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Do you remember your childhood playground?

April 9th, 2008 · 12 Comments · Gifts/Products

I recall my school’s playground being covered in concrete. Yes, a paved playground! There was no question of skinning your knees. You just hoped it happened as far into recess as possible so that you didn’t miss out on the fun. Slides were made of metal and 11am was the cutoff for getting on the slide if you didn’t wear pants. Someone would always try to show off by sliding down the hot metal only to be rushed to the nurse’s office to treat their 1st degree burns. You got your first lesson on Newton’s principle of inertia on the merry go round, which was made of wood and metal. We even had trees with low limbs that you could climb. All of this came rushing back when I opened an email from my friend Nicole. Take a look at this:

thudguard.jpg

See those things on the kids’ heads? Those are call Thudguard helmets. The helmets are for kids 7 months to 2 years of age and is intended to keep their heads safe while they are learning to crawl, walk, and run.  These are not for kids with medical conditions. These are for EVERY child.   I can understand bicycle helmets, plastic playground equipment, even the rubber products used to cushion play areas at playgrounds, but a helmet for walking?  If you think this is a good idea, why stop with the helmet? What about safety goggles, knee pads, and elbow pads? I think you should bubble wrap your kid. Those floppy things on top are suppose to be ears, so that you can maximize the ridicule your child will receive while out in public wearing the Thudguard.  I am not advocating that we go back to the days of concrete playgrounds, but I think safety products like this send new parents into a tizzy so that the makers of this glorified bicycle helmet can make a profit. I am not a parent, but come on, isn’t this taking things a little too far?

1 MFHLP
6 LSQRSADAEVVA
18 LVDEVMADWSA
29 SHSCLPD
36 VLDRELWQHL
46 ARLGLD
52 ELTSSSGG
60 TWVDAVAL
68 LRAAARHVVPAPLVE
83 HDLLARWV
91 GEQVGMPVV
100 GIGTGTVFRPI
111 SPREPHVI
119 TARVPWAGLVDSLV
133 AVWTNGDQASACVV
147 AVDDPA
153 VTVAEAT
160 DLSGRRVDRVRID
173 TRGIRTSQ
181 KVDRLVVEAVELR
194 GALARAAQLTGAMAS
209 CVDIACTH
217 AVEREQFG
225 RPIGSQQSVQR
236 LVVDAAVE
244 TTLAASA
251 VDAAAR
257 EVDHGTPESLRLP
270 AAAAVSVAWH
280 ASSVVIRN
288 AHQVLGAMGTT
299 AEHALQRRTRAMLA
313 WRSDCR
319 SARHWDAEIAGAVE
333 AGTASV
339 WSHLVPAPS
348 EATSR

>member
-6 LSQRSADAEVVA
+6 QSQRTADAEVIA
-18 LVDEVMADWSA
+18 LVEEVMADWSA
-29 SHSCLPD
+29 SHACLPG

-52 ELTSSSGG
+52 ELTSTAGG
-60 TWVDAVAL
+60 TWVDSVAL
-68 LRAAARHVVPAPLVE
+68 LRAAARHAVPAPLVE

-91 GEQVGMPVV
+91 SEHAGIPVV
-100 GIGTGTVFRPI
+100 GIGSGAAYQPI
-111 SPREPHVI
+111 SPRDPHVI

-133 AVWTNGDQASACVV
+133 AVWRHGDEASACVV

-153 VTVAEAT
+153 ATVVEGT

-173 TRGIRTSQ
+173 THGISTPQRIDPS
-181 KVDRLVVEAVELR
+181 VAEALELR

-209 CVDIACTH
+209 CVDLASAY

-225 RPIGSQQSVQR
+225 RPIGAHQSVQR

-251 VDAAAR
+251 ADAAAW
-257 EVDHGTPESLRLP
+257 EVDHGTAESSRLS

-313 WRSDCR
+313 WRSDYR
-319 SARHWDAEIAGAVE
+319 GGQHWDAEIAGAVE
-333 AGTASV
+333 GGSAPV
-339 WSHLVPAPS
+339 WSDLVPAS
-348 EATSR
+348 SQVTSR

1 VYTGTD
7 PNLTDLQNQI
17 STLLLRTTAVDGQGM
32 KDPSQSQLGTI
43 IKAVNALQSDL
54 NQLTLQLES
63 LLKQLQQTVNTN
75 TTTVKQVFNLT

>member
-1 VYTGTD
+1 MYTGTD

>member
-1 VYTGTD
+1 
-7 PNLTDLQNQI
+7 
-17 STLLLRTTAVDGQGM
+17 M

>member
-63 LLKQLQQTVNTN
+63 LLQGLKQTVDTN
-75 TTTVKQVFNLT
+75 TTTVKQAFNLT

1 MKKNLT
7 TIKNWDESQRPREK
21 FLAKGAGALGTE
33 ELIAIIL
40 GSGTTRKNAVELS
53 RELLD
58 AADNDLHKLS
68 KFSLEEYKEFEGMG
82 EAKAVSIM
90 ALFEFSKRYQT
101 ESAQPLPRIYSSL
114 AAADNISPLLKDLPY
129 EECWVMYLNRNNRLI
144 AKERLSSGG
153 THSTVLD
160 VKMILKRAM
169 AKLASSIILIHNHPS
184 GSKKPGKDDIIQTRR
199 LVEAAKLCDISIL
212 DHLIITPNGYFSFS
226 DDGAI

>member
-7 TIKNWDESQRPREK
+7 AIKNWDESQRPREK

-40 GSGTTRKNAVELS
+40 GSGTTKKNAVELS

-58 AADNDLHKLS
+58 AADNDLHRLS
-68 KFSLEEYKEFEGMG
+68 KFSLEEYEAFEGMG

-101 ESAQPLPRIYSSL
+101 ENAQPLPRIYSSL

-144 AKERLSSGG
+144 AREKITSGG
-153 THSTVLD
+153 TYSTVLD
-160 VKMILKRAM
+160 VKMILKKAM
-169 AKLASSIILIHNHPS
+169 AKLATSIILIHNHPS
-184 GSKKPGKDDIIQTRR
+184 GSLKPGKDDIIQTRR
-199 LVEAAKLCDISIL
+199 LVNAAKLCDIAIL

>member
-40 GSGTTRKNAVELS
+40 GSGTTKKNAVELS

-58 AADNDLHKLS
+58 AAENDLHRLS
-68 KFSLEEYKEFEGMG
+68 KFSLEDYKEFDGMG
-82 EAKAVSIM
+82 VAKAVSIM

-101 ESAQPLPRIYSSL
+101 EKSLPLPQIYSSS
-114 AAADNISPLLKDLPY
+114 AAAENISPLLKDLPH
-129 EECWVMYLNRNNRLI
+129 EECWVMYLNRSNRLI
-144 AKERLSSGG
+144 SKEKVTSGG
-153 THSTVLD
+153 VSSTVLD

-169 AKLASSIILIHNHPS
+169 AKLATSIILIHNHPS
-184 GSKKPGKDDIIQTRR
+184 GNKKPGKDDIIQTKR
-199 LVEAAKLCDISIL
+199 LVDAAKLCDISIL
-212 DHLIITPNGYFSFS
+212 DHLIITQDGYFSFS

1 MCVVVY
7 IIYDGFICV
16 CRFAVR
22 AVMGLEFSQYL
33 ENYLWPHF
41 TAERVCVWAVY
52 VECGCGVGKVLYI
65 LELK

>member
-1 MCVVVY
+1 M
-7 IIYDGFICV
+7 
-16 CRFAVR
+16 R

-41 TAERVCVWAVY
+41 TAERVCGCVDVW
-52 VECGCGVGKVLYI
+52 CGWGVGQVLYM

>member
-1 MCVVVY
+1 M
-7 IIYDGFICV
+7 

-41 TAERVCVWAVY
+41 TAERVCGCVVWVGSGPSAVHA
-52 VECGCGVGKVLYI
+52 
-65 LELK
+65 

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12 Comments so far ↓

  • fragileheart

    lol it’s like those mothers who bleach everything in sight when their new born is brought back home without realising that they’re actually doing more damage than good. The child needs to build an immune system, just like he or she’s going to have to get cuts, bruises and bumps for their skin, muscles and bones to get stronger – within reason of course. I’m not suggesting you throw your kids against brick walls to help them ‘grow stronger’. hahaha I can’t believe you had a concrete playground. We at least had gravel (and plenty of sand being that I was in Dubai at the time).

  • Milena

    I’m mother to a three year old toddler and the answer to your question is YES. There is such a thing as too much protection. Major overboard this hat is.

  • Kelly

    Yep, our playground was concrete, too. Well, the closest one. There was one a little farther away that was gravel and grass.

    These things are just plain silly. I’m a parent. I would never have put one of those on my daughter when she was an infant/toddler. Heck, they’re not even good for the embarrassment factor because kids that age aren’t old enough to know they’re being embarrassed! Now, for TEENS, on the other hand… LOL